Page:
Areas Digital Forensic Investigators Find Evidence

The purpose of this document is to provide a basic understanding of computer forensics by identifying five areas in computers and computer applications a forensic investigator can look for digital evidence. Also included within this document are three types of criminal investigations that can utilize the services of computer forensic investigators. Lastly, a description of these three types of criminal investigations can benefit from computer forensics. This document is intended for anybody looking to gain a basic knowledge or understanding of computer forensics and criminal investigations.

With as much of technology that is in use today there may be a time that criminal investigative services may be required to collect data as evidence for criminal prosecution. The criminal investigative services may choose to use computer forensic investigators to gather the evidence to be used for prosecution. In order for a forensics investigator to be proficient at their job, they need to know where they can find the evidence they are looking for. The evidence forensic investigators look for is for the purpose of criminal investigation. There are different types of criminal investigations and there are different ways each of these investigations can benefit from forensic investigators.

When digital investigators are looking for evidence there are different areas where they can look. One of the simplest and most obvious place for investigators to look for evidence is on floppy diskettes, CD ROMs, DVD ROMS, Thumb drives, and any other type of removable media (Strickland, 2009). By looking on storage media criminal investigators can get an idea of what type of data is being stored or loaded onto the system. This can prove to be useful in the event that third-party applications are being used to circumvent investigations. By finding an application on a removable storage device, investigators can gather information that may be useful for returning a system back to its original condition when the crime was being committed. It is also possible that storage devices can provide clues or evidence against the suspects that are being investigated.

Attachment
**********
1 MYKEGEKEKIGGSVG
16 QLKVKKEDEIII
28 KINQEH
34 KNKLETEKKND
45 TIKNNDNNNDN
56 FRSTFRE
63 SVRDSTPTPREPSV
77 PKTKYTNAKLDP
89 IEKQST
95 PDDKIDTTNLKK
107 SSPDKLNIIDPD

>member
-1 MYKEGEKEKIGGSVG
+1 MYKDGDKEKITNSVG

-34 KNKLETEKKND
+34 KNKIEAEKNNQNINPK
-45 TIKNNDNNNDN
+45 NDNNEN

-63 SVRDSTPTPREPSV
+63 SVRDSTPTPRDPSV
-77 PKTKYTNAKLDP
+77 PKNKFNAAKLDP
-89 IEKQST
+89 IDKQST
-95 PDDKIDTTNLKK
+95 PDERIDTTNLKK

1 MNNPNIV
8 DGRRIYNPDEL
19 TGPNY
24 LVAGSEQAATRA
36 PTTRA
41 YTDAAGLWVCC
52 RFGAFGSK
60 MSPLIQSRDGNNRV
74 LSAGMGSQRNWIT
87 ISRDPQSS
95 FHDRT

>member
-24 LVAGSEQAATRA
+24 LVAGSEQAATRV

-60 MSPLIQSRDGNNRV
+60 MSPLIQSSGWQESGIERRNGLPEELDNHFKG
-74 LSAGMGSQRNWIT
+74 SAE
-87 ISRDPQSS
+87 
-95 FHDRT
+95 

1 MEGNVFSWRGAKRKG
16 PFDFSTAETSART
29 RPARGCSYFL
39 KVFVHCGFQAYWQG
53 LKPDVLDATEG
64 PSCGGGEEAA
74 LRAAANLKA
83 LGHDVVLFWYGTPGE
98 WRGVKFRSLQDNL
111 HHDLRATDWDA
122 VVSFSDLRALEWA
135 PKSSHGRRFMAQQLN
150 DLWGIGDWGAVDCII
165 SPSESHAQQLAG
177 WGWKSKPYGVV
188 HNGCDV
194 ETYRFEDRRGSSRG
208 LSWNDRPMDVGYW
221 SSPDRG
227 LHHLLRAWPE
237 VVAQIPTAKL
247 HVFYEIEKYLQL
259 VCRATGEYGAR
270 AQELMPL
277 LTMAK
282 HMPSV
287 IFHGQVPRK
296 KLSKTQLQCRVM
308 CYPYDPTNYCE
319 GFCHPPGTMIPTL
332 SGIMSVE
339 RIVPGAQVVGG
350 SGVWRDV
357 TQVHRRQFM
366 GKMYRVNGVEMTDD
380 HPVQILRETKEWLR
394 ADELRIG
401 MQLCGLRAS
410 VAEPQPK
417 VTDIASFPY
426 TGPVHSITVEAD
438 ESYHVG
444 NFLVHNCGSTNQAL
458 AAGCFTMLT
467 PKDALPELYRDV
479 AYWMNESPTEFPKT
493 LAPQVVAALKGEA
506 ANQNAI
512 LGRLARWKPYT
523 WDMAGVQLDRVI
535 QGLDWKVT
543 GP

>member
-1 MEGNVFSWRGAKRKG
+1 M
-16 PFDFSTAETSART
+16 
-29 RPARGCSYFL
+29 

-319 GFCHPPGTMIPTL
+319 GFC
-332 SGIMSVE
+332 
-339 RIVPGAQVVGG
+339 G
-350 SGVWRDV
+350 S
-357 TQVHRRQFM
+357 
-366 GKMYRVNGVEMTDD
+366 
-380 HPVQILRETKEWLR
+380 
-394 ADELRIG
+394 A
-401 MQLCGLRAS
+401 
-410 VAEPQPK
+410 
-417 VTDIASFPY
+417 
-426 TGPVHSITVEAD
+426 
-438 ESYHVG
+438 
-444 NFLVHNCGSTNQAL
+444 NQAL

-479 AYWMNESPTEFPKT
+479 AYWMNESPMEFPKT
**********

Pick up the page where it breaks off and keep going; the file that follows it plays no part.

System storage devices are other places to look for digital evidence. System hard drives can storage mass amounts of data that can be used as evidence, however these mass storage devices may take longer to find the evidence depending on how many different types of applications were used, if anti-forensic software tools were used, and if encryption software was used. System and application log files, as well as, browser history and cache files, e-mails, digital photographs, and global positioning system logs can hold important pieces of data which can identify how the system was being used, what it was being used for, what types of crimes were being committed, and they can also tell an investigator about some of the software applications that were being used on the system (Kennedy, 2006). When a forensic investigator searches a hard drive they may have to use third-party software to search through Meta data that identifies what types of files reside on the system. Meta data is information that is used by the computer to, not only identify what type of file is on the computer, but also what files link to other files. Additional forensic tools may need to be used on a system storage device to look for evidence that is embedded within applications or even hidden. System storage devices can hold critical evidence, however depending on what software was used on the system, the recovery of the evidence can take long periods of time.